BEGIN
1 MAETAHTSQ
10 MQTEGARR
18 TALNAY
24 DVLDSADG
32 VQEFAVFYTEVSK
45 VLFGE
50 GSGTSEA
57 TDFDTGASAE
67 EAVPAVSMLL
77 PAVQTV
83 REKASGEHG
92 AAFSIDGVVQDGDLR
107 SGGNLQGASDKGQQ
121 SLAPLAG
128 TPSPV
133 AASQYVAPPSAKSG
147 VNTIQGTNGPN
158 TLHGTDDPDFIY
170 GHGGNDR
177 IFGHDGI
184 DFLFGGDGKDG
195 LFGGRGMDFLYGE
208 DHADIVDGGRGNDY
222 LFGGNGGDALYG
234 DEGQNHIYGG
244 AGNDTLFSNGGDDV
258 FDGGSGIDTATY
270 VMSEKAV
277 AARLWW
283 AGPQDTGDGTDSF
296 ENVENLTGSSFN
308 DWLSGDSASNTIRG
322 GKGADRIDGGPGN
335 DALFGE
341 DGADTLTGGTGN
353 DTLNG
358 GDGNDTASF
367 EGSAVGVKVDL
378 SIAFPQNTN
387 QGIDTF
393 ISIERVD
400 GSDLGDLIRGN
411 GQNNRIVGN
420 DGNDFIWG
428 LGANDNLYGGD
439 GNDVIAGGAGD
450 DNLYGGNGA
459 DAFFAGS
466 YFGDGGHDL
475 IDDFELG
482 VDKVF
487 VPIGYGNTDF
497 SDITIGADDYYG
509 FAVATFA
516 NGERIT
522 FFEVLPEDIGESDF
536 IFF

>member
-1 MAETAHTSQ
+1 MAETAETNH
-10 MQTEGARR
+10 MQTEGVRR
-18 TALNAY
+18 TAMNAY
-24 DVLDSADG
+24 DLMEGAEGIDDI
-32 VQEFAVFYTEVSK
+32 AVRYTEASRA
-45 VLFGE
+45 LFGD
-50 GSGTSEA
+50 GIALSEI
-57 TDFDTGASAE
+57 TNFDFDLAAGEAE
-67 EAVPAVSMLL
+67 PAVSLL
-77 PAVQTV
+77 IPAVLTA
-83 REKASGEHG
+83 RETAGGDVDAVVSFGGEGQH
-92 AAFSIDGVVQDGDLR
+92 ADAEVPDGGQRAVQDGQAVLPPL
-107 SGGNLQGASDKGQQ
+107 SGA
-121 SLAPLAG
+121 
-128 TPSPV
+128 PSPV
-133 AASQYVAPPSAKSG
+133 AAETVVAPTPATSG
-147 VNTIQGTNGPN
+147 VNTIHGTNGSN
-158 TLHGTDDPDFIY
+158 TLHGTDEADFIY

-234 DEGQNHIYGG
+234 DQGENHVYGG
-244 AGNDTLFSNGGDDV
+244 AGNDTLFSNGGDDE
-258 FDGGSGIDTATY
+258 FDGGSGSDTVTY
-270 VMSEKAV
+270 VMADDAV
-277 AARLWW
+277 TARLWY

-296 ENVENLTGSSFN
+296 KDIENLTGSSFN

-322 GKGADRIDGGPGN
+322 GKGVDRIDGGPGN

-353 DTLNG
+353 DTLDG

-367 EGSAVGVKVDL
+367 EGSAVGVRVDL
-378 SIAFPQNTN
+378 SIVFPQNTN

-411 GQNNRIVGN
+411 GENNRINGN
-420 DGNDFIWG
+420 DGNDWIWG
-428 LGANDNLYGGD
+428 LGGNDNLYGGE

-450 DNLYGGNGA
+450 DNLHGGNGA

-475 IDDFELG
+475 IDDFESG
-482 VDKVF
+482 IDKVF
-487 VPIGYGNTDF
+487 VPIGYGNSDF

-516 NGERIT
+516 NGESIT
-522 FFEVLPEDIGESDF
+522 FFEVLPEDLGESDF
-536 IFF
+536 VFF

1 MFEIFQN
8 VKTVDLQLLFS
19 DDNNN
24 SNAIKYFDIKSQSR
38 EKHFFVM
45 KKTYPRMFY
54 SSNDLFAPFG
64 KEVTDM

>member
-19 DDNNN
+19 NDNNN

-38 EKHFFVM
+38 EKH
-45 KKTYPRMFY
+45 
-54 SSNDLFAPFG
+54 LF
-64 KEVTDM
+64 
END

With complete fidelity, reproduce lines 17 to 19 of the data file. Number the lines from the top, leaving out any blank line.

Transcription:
147 VNTIQGTNGPN
158 TLHGTDDPDFIY
170 GHGGNDR